A Glance at Tiny Epic Galaxies…

Base Game Review

Player/s: 1-5

Play Time (Box): 30-45mins

Play Time (Goof): 30-60mins

Producers: Gamelyn Games

Designer/s: Scott Almes

Okay look. I went into this one pretty damn excited. I’d heard a whole bunch of positive things about the Tiny Epic series and most people seem to be saying Galaxies is the best one (if you differ on that, tell me which one I should check out next in the comments).

For a sci-fi fanatic (scifanatic?) like myself, hearing there was an awesome game about expanding your empire, colonising new worlds, all with a deep level of strategy and played in about thirty minutes…well it seemed too good to be true! Like… I started to have doubts.

What was missing? Where was the obvious hole I was overlooking amongst the shiny? Where was the inevitable Jar Jar to an otherwise fantastic setting? (Still think Jar Jar should have been a Sith Lord).

Well, sci-fi fans aboard the Battlestar Gamelyn. You’ll be happy to know I wasn’t a red shirt on this particular episode of our continuing missions. And Tiny Epic Galaxies actually brings home the oaty bars.

Let me give you a glance through the main viewer.

On Screen!

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The Good

I love rolling dice, but it also comes with an issue I regularly struggle with. Luck Mitigation. Two words I’ve probably written on more reviews and glances than “Goof” and “Review”. Luck is what makes a game fun, but choices in mitigation is what makes a game a game.

What I love about Tiny Epic Galaxies is that you have so many options with each die face. Unlike games like King of Tokyo (where you want your rerolls to come up with certain faces), you can easily set yourself up to combo most faces to a result you’d like. Which is where the core of the gameplay decisions take place.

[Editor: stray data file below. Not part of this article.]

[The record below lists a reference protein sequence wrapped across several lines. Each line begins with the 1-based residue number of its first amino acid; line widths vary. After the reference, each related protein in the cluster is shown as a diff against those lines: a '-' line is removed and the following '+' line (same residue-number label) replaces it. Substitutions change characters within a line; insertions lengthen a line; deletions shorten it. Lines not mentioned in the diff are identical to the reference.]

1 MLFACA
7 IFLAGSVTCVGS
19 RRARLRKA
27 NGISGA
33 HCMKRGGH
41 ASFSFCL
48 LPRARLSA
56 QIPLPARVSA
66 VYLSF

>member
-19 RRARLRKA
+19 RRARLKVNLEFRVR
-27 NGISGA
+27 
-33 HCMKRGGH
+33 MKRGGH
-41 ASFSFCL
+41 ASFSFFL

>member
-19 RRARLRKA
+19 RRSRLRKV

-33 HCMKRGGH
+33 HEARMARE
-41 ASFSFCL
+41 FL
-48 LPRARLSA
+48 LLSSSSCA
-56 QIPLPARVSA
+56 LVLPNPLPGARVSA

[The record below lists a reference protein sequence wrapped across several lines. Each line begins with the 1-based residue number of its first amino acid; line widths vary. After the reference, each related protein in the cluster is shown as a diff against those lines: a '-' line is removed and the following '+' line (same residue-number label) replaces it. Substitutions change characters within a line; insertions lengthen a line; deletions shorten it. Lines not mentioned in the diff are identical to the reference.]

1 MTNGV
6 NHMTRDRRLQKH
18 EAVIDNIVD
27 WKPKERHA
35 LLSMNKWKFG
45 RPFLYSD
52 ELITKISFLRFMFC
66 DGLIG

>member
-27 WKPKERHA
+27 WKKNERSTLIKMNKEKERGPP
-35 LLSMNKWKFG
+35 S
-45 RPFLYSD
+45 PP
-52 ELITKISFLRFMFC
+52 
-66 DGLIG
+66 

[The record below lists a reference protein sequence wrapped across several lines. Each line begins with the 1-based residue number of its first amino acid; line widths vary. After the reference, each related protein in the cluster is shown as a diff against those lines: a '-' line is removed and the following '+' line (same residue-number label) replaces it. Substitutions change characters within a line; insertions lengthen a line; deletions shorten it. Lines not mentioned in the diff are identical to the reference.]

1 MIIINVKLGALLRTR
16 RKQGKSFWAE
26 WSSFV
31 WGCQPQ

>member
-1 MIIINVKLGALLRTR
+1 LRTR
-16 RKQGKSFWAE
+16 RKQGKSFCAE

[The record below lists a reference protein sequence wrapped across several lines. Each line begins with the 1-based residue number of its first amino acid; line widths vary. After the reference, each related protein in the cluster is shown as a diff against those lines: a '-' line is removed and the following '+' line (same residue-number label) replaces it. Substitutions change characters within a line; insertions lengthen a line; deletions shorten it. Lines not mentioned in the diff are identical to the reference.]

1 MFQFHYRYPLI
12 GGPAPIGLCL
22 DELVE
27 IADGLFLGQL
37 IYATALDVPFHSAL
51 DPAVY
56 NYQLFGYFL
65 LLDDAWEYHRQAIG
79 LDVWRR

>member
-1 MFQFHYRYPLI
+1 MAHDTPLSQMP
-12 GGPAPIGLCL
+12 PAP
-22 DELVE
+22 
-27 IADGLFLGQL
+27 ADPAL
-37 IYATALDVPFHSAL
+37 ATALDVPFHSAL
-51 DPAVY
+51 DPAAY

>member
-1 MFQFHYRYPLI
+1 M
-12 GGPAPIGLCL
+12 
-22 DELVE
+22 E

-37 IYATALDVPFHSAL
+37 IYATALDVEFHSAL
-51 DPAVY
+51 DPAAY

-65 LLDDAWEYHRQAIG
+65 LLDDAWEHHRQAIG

I’ve always been a lover of long games. One reason for this is I absolutely adore the feeling of accomplishment which comes with making decisions which lead to advancements for your faction/character. Tiny Epic Galaxies creates similar feelings of accomplishment by finding a way to in effect keep you playing the whole game. The culture resource which lets you follow other players’ actions is incredibly valuable because you can advance your empire, colonize worlds, and even send your ships to new planets all on other players turns. Cramming a long game’s worth of decisions into half a dozen rounds.

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The Bad

Sometimes I feel game designers get so caught up in a gimmick they were planning to sell their game on it actually detracts. In this case the ‘Tiny’ bit. When you look at the price point of the game, it really isn’t a lot cheaper than games with bigger components. And you’re not paying component costs in the price for the ‘Epic’ or ‘Galaxies’ parts.

I find I knock the damn pieces over by accident all the time. And I’ve watched most of the other people I’ve played with do the same thing. If the pieces were bigger, it’d be easier to tell where they were prior to being knocked, or to not send them flying at warp speed across the other side of the sector (read: table). Not to mention someone dropped one on the ground once and we basically had to get a microscope out to find the damn thing.

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Conclusion

I love Tiny Epic Galaxies. It’s fun, it seriously seems to have a lot of replayability. I have some issues with the design of the game even pretending Energy and Culture are inherently the same value but let’s leave a few things for the full review (which will likely not be Tiny).

Gamelyn, may you live long and prosper. Because you’ve made an excellent game I look forward to playing for many years to come.

I got my copy through Tabletop Wonderland

Tabletop Wonderland are offering readers of The Goof Review a 10% discount off of your first month to their subscription service! Just use the code GOOFREVIEW10

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